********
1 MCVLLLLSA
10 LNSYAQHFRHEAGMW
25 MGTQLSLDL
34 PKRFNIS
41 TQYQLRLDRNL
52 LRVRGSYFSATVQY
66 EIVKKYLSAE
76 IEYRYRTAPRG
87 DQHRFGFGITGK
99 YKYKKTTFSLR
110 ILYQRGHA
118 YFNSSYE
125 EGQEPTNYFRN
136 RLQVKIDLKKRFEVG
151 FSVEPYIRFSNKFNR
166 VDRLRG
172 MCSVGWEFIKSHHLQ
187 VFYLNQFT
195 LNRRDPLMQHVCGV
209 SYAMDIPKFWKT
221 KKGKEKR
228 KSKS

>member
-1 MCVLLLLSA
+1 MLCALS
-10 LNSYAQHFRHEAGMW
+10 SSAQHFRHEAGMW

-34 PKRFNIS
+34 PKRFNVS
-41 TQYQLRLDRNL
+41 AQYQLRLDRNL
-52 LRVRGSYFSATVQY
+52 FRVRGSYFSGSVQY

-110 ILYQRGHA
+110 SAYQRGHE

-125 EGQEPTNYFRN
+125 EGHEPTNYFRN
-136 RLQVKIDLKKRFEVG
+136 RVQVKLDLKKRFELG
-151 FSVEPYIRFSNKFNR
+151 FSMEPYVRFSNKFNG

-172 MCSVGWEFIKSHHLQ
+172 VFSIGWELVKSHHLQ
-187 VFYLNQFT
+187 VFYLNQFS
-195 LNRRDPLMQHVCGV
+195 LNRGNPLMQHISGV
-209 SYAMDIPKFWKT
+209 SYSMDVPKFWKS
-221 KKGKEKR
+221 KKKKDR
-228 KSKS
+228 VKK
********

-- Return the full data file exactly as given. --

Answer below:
1 MCVLLLLSA
10 LNSYAQHFRHEAGMW
25 MGTQLSLDL
34 PKRFNIS
41 TQYQLRLDRNL
52 LRVRGSYFSATVQY
66 EIVKKYLSAE
76 IEYRYRTAPRG
87 DQHRFGFGITGK
99 YKYKKTTFSLR
110 ILYQRGHA
118 YFNSSYE
125 EGQEPTNYFRN
136 RLQVKIDLKKRFEVG
151 FSVEPYIRFSNKFNR
166 VDRLRG
172 MCSVGWEFIKSHHLQ
187 VFYLNQFT
195 LNRRDPLMQHVCGV
209 SYAMDIPKFWKT
221 KKGKEKR
228 KSKS

>member
-1 MCVLLLLSA
+1 MLCALS
-10 LNSYAQHFRHEAGMW
+10 SSAQHFRHEAGMW

-34 PKRFNIS
+34 PKRFNVS
-41 TQYQLRLDRNL
+41 AQYQLRLDRNL
-52 LRVRGSYFSATVQY
+52 FRVRGSYFSGSVQY

-110 ILYQRGHA
+110 SAYQRGHE

-125 EGQEPTNYFRN
+125 EGHEPTNYFRN
-136 RLQVKIDLKKRFEVG
+136 RVQVKLDLKKRFELG
-151 FSVEPYIRFSNKFNR
+151 FSMEPYVRFSNKFNG

-172 MCSVGWEFIKSHHLQ
+172 VFSIGWELVKSHHLQ
-187 VFYLNQFT
+187 VFYLNQFS
-195 LNRRDPLMQHVCGV
+195 LNRGNPLMQHISGV
-209 SYAMDIPKFWKT
+209 SYSMDVPKFWKS
-221 KKGKEKR
+221 KKKKDR
-228 KSKS
+228 VKK